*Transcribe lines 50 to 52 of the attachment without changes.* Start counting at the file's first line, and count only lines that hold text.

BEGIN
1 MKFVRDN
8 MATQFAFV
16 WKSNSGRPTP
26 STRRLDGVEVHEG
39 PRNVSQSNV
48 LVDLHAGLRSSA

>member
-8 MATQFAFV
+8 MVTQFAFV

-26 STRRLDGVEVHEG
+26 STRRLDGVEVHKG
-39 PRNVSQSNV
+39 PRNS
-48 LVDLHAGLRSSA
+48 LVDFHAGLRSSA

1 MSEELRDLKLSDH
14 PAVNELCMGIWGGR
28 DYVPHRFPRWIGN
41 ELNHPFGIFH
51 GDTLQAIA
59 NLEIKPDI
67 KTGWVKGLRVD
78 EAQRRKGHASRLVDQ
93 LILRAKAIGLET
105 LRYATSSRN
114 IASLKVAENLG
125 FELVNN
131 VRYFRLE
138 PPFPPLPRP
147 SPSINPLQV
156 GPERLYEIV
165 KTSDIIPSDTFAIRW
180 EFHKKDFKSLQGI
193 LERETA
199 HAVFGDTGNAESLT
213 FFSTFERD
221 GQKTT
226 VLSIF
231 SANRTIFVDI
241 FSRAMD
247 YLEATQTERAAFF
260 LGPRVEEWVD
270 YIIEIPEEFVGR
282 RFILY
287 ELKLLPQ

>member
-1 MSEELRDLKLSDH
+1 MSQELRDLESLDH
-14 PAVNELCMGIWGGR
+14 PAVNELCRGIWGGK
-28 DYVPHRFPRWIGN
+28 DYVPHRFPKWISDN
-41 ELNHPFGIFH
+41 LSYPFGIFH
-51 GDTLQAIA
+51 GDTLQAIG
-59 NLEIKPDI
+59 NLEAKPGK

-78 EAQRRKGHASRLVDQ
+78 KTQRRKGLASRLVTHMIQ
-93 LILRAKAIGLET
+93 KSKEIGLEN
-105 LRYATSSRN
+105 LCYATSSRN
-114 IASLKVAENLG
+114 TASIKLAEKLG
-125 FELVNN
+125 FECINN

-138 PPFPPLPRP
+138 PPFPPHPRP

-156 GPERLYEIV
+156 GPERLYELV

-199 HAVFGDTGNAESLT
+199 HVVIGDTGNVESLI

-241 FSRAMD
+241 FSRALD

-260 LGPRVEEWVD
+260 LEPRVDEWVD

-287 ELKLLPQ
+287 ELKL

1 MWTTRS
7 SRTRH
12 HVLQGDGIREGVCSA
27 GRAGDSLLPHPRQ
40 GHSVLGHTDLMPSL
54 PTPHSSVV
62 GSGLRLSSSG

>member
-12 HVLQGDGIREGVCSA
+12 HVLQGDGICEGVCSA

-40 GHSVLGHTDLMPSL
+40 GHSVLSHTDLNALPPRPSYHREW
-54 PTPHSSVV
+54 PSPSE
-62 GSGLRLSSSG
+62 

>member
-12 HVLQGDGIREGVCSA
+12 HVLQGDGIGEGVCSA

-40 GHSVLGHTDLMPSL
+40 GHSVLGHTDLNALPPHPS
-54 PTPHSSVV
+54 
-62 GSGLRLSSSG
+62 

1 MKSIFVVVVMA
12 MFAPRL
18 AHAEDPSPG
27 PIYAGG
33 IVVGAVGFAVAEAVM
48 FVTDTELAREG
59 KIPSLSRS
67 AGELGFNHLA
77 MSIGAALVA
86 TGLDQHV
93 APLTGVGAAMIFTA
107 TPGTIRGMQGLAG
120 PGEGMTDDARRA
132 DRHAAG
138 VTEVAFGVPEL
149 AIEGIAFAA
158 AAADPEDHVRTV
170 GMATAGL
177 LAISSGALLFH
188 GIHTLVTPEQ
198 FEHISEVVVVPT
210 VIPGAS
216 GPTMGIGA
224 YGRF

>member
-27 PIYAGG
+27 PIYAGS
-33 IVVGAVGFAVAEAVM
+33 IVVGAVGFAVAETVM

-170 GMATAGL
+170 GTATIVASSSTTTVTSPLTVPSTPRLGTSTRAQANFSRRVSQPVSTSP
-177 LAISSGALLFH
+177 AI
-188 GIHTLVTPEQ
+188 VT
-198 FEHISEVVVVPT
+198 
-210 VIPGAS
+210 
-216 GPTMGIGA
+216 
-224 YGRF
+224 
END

+14 PAVNELCRGIWGGK
-28 DYVPHRFPRWIGN
+28 DYVPHRFPKWISDN